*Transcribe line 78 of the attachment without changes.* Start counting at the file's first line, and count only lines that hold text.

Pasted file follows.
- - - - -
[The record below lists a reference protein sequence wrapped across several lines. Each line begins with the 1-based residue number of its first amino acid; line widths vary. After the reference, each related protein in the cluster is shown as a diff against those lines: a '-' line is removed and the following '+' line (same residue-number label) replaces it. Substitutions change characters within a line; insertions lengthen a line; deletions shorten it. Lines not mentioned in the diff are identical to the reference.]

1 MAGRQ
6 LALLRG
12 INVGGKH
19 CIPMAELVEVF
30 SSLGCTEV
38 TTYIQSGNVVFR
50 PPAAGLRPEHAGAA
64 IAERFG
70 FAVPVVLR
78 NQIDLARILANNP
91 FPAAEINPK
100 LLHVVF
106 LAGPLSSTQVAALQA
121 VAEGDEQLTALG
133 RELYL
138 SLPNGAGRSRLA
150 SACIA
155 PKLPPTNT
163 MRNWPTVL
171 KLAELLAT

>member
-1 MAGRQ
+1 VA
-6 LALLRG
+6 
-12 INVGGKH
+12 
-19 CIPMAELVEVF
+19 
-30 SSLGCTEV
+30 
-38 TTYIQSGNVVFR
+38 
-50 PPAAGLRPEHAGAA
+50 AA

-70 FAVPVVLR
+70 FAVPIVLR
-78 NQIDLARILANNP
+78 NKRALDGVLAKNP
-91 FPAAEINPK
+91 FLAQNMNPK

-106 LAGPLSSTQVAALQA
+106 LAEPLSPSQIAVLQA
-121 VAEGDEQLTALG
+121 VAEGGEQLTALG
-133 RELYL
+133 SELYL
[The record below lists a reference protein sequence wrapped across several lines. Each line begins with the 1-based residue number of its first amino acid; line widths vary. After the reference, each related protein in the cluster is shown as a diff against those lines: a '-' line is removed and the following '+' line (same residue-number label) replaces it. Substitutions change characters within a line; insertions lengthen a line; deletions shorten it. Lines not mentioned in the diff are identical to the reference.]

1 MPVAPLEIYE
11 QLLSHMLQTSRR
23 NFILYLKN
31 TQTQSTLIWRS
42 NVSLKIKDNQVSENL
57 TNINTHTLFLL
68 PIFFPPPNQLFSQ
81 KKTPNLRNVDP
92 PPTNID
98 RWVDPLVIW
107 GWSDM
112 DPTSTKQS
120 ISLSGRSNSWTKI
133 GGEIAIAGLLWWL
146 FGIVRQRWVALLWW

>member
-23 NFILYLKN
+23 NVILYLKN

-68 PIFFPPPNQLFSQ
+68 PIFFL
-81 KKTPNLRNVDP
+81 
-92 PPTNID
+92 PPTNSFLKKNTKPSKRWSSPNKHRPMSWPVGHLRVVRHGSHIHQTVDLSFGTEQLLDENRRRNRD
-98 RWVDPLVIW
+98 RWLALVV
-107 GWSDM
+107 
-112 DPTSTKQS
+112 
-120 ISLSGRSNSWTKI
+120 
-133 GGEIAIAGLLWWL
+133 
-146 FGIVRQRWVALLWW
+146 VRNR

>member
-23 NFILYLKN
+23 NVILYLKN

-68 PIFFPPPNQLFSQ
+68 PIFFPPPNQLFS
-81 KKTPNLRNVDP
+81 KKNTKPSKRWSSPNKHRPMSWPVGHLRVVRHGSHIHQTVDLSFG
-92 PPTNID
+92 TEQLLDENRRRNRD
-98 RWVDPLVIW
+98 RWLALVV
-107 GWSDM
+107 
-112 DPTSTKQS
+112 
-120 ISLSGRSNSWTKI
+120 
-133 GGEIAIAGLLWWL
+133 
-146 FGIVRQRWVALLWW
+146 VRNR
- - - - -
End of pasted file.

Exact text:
-112 DPTSTKQS